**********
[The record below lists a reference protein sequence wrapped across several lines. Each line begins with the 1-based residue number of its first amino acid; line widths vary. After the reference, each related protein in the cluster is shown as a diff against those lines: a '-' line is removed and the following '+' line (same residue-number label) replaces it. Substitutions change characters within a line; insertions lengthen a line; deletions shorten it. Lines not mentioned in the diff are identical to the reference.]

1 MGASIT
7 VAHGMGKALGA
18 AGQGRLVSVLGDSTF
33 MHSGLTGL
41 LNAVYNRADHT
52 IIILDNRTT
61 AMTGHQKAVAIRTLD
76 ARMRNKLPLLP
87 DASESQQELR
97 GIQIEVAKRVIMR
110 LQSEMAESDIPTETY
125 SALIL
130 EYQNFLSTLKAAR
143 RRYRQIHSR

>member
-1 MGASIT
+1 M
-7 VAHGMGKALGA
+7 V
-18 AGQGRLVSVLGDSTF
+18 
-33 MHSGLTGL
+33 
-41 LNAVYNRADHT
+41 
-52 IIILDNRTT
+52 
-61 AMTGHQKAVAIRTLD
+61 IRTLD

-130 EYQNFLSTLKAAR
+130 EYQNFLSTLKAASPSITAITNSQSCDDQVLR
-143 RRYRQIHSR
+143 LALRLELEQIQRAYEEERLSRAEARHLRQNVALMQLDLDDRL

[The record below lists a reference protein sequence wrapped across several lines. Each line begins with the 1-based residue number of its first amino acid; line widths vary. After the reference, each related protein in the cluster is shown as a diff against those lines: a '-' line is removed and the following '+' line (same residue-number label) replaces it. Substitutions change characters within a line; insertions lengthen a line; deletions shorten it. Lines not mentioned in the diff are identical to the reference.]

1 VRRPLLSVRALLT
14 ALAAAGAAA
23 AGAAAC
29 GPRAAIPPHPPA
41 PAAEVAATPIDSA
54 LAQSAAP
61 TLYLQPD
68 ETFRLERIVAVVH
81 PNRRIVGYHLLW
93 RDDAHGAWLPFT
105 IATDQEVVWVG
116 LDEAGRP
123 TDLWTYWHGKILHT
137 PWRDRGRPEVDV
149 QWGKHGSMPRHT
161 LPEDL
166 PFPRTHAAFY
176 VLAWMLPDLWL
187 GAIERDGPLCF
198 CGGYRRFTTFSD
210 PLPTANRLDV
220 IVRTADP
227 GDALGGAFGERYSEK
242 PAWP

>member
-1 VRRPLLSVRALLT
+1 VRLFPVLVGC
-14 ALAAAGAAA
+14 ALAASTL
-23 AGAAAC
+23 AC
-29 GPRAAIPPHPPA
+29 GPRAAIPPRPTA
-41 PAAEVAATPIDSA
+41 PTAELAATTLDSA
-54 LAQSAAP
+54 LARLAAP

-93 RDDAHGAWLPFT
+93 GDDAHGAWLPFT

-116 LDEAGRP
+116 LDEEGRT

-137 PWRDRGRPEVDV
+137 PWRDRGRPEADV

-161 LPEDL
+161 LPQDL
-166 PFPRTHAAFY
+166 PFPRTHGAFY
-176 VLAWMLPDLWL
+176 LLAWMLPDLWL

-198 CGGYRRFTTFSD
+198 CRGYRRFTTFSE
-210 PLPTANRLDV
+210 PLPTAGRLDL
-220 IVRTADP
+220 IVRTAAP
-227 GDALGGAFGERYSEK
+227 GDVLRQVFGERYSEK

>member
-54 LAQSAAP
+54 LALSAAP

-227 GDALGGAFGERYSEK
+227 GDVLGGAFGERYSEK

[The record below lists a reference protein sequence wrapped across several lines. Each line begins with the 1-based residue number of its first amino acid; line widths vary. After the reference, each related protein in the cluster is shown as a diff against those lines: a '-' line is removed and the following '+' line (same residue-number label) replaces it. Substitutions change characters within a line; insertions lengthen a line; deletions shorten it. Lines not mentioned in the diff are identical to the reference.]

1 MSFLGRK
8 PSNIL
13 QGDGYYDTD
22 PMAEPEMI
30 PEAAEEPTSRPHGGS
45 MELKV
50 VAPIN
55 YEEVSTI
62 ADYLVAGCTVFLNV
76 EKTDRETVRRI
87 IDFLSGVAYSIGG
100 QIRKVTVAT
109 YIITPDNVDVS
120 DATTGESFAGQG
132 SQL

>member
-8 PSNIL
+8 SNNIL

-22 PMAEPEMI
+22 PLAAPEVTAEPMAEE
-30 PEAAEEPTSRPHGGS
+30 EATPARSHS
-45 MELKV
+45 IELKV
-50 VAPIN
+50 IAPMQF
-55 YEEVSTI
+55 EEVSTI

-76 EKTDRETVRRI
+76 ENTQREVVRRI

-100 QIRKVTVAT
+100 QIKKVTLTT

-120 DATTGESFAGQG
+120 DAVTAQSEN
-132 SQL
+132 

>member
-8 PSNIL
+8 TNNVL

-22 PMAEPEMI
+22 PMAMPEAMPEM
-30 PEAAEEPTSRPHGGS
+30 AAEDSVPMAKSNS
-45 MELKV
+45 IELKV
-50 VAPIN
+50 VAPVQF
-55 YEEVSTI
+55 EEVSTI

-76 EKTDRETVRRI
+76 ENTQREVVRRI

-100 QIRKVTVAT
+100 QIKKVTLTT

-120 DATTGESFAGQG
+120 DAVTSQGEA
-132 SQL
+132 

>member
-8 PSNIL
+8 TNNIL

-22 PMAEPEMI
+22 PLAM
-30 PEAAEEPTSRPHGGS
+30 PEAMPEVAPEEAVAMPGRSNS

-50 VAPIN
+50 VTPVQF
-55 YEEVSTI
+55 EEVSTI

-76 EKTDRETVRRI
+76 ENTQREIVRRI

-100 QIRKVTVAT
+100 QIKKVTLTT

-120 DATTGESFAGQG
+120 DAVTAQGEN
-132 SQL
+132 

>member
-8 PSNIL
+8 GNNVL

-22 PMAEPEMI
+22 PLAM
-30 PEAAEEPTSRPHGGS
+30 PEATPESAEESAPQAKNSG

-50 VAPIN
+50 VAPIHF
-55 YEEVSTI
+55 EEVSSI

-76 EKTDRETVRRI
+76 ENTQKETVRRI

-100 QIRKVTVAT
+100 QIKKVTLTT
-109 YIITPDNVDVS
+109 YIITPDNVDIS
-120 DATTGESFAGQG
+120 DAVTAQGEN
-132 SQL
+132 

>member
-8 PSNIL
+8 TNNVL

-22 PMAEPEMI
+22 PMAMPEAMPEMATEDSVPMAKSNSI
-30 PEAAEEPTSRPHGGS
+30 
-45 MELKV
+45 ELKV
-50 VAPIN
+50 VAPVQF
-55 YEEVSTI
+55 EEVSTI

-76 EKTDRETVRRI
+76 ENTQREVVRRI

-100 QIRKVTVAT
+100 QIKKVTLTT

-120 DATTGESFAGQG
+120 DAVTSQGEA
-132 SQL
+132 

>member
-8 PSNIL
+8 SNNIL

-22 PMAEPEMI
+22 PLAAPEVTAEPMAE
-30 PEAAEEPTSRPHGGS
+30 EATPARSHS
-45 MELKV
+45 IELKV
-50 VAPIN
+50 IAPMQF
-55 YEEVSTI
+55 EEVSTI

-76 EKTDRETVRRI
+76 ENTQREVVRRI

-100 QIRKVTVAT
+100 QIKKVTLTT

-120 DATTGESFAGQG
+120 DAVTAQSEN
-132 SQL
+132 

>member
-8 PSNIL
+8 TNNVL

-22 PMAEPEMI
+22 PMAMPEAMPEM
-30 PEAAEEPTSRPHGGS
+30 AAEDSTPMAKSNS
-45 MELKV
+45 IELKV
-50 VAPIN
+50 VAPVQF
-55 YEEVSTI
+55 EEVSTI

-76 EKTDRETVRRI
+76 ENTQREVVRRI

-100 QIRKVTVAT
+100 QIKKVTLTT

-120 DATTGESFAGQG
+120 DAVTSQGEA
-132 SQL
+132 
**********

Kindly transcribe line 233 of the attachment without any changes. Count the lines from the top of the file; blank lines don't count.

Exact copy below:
+100 QIKKVTLTT